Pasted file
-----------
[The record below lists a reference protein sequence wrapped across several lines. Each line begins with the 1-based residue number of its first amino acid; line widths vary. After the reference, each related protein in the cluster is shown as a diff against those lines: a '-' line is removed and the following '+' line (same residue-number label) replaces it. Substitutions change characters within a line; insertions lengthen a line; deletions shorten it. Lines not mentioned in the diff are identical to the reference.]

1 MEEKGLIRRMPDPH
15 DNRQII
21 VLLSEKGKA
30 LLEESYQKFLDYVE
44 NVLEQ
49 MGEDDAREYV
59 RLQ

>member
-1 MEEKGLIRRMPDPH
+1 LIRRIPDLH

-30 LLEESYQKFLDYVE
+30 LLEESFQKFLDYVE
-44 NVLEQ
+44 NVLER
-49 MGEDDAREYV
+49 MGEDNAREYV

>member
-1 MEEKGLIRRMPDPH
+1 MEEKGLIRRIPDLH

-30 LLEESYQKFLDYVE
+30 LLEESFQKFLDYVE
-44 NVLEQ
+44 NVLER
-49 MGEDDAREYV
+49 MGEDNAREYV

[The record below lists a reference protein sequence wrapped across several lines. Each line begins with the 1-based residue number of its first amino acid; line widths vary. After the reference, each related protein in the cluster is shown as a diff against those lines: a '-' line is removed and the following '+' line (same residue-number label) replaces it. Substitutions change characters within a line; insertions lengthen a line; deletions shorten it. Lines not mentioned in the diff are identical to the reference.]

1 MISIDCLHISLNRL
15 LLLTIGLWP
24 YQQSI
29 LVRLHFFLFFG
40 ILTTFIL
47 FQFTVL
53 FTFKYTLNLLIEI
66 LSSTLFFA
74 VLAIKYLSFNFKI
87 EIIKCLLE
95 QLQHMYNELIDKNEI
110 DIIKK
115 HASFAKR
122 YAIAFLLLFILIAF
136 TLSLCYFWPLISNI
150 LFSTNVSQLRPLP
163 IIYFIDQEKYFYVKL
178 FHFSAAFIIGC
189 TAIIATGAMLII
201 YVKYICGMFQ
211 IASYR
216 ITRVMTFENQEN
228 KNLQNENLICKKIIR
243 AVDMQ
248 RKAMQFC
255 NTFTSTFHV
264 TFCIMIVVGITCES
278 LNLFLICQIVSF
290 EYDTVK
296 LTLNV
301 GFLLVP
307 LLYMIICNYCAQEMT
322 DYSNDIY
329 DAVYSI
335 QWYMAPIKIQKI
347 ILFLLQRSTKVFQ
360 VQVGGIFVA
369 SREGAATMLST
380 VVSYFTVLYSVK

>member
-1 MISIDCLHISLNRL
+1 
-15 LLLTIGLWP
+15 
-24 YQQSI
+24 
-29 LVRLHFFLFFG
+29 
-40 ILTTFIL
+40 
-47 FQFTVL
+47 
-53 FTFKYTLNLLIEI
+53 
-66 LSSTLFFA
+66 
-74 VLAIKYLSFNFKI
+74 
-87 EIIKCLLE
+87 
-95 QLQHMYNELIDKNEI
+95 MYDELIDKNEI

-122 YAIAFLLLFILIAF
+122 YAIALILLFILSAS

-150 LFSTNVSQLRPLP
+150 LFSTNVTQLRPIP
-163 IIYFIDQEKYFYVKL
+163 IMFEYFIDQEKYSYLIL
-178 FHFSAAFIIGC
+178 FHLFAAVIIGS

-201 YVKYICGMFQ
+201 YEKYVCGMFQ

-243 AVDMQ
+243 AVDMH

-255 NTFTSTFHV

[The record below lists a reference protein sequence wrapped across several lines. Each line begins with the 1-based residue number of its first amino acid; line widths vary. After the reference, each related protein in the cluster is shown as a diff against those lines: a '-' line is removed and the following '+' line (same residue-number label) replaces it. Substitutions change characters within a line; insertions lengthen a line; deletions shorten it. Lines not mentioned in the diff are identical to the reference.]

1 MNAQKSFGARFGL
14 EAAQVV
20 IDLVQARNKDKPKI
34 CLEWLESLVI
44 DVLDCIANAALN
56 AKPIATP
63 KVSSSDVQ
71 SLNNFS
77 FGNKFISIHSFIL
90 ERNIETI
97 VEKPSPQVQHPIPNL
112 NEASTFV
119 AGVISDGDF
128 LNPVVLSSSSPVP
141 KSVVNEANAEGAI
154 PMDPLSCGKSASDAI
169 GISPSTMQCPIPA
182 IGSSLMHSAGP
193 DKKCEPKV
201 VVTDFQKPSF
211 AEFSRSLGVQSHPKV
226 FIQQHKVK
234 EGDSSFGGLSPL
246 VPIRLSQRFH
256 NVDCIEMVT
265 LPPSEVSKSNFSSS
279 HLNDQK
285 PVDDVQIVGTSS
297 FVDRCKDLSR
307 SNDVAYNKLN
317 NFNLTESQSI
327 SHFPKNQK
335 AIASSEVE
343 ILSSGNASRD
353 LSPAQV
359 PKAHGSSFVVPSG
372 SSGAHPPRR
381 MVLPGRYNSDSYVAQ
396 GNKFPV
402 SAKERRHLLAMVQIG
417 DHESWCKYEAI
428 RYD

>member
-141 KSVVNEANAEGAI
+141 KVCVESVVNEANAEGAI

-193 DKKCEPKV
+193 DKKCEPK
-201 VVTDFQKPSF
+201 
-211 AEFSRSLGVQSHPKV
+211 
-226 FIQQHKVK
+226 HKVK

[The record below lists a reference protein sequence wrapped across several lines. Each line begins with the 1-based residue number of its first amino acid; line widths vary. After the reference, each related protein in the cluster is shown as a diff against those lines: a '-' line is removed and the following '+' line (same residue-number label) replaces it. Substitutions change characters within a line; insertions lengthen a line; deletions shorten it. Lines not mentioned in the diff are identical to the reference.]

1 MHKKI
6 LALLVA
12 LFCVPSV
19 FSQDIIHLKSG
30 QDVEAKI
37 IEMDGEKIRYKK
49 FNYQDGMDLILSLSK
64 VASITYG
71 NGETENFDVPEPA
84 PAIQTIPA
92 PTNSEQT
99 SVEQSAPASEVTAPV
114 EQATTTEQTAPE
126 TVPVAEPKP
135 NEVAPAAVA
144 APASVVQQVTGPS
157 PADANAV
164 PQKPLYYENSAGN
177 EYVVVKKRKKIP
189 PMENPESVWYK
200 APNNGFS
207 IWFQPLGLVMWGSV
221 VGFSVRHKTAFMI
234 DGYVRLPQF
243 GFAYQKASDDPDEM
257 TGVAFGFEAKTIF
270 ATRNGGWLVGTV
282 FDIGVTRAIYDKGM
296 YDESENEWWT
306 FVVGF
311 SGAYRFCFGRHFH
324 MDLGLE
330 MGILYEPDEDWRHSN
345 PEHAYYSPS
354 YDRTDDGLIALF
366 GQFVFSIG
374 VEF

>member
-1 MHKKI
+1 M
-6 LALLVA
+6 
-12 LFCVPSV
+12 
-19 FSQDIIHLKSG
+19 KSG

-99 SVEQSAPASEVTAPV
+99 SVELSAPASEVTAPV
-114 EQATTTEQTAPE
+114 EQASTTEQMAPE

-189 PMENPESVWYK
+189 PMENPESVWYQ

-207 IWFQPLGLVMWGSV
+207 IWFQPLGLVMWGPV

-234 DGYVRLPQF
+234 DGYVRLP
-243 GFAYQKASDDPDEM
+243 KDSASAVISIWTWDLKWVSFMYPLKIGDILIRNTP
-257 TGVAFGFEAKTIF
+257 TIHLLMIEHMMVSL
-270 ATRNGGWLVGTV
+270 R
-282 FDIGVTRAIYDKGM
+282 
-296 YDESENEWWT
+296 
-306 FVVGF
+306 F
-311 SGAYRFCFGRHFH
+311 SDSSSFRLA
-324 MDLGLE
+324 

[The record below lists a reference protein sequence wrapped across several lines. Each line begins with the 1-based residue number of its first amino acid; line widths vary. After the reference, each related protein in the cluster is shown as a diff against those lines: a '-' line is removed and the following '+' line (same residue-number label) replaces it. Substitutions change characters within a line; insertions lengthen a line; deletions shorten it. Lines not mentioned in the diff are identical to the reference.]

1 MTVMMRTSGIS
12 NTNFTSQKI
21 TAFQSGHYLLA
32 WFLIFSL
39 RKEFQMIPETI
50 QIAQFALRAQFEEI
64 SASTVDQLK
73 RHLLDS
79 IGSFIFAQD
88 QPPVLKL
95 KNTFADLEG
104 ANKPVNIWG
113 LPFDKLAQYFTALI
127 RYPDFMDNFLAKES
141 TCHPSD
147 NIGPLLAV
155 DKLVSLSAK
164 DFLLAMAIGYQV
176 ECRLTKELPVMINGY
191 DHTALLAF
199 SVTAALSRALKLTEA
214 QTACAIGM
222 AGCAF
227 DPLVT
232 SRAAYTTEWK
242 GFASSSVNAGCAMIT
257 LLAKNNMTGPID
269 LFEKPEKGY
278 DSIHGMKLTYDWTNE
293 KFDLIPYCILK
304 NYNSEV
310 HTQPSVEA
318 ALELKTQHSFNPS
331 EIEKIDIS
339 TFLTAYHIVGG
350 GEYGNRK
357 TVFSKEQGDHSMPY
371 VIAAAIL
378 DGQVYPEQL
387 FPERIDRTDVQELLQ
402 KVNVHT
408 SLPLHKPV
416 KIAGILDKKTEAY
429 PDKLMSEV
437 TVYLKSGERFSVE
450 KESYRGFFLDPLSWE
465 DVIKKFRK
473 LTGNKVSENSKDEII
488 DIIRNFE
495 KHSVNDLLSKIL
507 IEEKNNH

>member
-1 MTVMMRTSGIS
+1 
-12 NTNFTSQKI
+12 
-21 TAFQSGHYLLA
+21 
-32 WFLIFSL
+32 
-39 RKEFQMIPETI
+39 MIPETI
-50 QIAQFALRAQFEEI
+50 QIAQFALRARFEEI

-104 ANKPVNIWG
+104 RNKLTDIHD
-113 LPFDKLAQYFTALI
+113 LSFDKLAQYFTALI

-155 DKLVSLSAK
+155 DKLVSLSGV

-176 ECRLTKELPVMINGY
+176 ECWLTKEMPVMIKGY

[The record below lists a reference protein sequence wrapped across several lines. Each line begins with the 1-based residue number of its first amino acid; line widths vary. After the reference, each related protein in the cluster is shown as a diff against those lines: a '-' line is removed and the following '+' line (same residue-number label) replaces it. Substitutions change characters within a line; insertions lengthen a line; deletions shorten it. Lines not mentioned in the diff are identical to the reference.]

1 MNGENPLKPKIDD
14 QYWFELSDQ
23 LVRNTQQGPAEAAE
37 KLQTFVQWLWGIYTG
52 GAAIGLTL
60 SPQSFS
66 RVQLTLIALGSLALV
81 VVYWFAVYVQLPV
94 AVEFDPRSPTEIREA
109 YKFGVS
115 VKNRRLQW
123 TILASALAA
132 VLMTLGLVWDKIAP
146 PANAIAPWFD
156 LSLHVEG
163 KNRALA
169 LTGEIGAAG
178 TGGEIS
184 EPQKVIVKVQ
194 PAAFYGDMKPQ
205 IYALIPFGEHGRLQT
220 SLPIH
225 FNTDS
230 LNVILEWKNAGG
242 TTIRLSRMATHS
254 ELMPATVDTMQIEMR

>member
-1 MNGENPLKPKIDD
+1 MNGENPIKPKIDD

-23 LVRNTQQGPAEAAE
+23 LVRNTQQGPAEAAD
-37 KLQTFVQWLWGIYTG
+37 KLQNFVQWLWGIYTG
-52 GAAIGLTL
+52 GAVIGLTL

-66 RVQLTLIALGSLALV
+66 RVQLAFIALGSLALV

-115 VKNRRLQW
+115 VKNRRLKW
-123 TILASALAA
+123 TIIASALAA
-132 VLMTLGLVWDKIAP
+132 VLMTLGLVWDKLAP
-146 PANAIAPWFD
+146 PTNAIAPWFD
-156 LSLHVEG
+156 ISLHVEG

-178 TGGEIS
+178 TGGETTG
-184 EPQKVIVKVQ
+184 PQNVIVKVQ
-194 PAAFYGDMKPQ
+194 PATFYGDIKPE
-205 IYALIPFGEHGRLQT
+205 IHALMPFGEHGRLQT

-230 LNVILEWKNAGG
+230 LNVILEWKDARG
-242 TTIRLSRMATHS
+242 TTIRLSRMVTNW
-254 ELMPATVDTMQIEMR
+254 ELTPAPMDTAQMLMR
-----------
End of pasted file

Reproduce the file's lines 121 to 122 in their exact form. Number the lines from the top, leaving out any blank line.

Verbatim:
182 IGSSLMHSAGP
193 DKKCEPKV